In the film room, in team meetings, on the practice fields and during weight room workouts.
To paraphrase, it goes something like this.
Protect what is yours, take what it theirs.
And it all centers around that leather egg, the football.
Turnovers, turnovers, turnovers.
Don't make any on offense, force some on defense and, most likely, you'll get the victory.
In a nutshell, that's what happened Saturday in Ole Miss' SEC matchup with Kentucky and it led directly - like a bullet - to the 42-35 Rebel win.
Despite a revamped offensive line going against their first SEC opponent and despite an injury-riddled defense giving up over 400 yards of total offense, the Rebs pulled out the win.
They took care of the ball on offense and took it away from Kentucky on defense - three times, and all three takeaways led to Ole Miss touchdowns.
So how did this come about?
Believe it or not, it started last week against Fresno State and it had little to do with turnovers.
It had everything to do with getting their minds right - gaining some confidence, playing aggressively and playing with more poise than they had previously shown in the 55-38 win over the Bulldogs.
That mindset carried over to the next week of practice and right into the Kentucky game.
It was a vital step, but step number two, which surfaced against the Cats, was playing a cleaner, a more efficient and a more opportunistic brand of football.
That is what surfaced, for the most part, against Kentucky.
On offense, the Rebels were the beneficiary of three turnovers in Kentucky territory and a Jesse Grandy punt return that ended up on the Wildcat seven.
All four times, the Rebs scored touchdowns. In all, they were a perfect 6-6 in the Red Zone and, on the day, they had zero turnovers for the first time this year.
That spells a win in most any sports dictionary or reference book.
The offense was explosive at the right times, it ground things out at the right times and it capitalized on every opportunity to score.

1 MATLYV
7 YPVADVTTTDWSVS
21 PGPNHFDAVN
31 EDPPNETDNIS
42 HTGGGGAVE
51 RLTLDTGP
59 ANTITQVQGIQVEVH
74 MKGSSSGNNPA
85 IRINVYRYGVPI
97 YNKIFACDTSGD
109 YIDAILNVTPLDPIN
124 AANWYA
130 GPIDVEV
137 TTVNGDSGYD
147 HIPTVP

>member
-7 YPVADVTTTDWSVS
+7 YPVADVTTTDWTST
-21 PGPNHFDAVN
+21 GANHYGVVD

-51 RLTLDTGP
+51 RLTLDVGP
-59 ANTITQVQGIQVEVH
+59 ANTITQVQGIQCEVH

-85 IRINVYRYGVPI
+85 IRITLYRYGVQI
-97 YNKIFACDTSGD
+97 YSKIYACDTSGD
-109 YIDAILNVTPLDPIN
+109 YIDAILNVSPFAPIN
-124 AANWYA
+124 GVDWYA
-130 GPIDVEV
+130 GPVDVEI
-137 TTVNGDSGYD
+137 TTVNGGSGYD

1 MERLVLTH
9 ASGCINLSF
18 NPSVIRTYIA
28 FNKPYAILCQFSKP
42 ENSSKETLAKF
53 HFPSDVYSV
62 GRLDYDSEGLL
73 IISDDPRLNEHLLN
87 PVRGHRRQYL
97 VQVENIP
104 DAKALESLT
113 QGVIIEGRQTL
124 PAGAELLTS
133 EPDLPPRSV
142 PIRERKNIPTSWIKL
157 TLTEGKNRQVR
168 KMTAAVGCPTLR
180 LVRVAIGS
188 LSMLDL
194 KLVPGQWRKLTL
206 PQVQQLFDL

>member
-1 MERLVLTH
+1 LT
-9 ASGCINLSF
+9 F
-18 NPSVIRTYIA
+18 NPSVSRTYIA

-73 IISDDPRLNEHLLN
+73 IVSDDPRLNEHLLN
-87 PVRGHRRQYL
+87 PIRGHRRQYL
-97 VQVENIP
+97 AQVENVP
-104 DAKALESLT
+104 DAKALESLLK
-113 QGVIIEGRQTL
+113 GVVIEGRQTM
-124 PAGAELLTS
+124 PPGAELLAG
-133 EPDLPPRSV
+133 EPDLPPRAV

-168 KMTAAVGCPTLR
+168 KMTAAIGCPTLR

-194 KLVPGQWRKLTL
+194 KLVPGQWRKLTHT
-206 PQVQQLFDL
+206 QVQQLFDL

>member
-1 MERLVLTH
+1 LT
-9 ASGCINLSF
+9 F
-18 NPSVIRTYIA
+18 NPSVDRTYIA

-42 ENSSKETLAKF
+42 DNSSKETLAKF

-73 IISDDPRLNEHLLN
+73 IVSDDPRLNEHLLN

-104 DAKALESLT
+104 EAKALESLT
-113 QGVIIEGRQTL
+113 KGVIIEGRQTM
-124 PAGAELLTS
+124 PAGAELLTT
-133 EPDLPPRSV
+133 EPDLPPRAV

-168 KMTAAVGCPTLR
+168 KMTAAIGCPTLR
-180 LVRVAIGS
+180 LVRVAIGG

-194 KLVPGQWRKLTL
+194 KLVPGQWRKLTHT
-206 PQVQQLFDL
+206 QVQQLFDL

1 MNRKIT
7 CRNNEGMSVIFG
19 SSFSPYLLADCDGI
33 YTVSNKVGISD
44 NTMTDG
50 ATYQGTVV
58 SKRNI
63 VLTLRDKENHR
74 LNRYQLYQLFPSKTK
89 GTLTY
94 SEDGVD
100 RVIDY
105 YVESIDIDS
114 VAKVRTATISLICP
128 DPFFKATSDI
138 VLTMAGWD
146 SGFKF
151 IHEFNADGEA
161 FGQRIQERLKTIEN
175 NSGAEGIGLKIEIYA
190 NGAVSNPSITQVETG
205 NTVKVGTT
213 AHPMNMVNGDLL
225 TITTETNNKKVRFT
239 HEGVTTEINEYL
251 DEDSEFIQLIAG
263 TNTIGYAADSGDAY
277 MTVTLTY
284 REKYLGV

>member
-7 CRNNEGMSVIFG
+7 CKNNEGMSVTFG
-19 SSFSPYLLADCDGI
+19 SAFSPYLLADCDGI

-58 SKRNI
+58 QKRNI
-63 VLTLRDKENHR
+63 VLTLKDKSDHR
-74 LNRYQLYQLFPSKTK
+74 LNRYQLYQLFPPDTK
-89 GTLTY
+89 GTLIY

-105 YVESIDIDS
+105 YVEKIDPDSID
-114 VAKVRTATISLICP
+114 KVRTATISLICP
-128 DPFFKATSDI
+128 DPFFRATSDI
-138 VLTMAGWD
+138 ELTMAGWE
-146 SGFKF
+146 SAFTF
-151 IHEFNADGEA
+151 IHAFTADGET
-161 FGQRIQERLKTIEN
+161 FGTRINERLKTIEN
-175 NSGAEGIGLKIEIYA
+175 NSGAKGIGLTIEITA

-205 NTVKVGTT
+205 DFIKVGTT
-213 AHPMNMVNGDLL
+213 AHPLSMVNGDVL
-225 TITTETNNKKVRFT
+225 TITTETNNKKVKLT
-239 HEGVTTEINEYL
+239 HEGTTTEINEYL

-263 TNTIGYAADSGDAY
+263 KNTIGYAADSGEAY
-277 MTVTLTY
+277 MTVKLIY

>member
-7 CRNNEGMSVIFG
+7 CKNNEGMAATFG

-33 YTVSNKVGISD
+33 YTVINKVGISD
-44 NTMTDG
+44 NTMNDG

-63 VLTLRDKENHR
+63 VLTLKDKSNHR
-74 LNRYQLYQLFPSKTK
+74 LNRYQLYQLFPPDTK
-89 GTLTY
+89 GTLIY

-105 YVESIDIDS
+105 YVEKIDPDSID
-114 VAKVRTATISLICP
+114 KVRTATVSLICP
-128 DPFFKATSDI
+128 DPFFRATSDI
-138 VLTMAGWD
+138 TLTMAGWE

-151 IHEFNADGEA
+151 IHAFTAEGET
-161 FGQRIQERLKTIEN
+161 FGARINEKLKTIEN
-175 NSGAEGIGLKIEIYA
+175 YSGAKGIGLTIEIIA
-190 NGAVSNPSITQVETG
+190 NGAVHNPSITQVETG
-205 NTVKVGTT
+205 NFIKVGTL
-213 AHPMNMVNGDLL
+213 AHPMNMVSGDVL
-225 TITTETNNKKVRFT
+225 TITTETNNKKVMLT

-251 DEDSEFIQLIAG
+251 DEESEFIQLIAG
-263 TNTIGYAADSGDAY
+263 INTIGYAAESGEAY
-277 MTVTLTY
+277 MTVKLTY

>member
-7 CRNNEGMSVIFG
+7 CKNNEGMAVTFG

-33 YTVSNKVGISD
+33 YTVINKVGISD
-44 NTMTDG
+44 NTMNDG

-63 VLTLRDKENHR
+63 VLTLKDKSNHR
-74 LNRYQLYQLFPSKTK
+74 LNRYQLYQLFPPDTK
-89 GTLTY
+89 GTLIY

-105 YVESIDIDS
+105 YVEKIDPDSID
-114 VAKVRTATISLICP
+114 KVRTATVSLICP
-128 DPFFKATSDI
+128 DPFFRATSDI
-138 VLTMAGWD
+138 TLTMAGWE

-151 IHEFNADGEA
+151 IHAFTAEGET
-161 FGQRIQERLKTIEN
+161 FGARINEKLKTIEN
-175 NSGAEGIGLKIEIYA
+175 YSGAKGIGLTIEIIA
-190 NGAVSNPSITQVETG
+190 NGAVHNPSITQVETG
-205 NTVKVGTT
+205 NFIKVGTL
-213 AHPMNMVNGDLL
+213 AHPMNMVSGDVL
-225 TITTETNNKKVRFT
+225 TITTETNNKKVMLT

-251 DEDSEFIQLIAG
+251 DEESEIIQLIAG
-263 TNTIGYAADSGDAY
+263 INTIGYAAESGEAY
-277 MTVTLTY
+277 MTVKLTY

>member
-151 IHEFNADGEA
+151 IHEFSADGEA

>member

That type of efficiency, that higher quality of performance, will win games on that side of the ball.
On defense, going without a bevy of starters - Kentrell Lockett, Johnny Brown, Marcus Temple and Charles Sawyer, plus number three safety Brishen Mathews going down - the Rebs were not able to completely stop the Kentucky offense, which ran up a respectable 424 total yards.
But for the first time all year, they forced some meaningful turnovers, two fumble recoveries and the first interception of the season, by Sawyer before his concussion.
Against a balanced and pretty potent offense like Kentucky's, those big plays, those ball-jarring plays, made the difference. We can even take it a step further - they were the difference in the game.
The Cats moved the chains. The Cats scored more than one would like. The Cats threw for the magic number of 300 yards.
None of that can be discounted or ignored, but the three turnovers the Rebs caused were what turned the tide in Ole Miss' favor.
Some will look at the defensive effort and not be very impressed. An argument can be made in that direction and not be off base by too much.
When you look at all the facts, however, the bottom line is the defense played about as good as one could expect with five starters out for all, most or the latter parts of the game.
Kudos to guys like CB Tony Grimes, CB/S Frank Crawford, CB Jeremy McGee, fresh off a concussion, and little used CB Julian Whitehead.
They gave up some plays, but they also made plays, and in that situation, that's about all one can reasonably ask.
There can be no argument the Rebel defensive arsenal was depleted and they still managed to find a way to win.
The Rebels, thank the football gods, have an open week to heal up some of their walking wounded.
That's big with Alabama in Tuscaloosa looming.
But what may be even more important is it gives this Rebel squad time for one indisputable fact to sink in.
Protect what's yours, take what's theirs and you, more often than not, will end up in the winner's circle.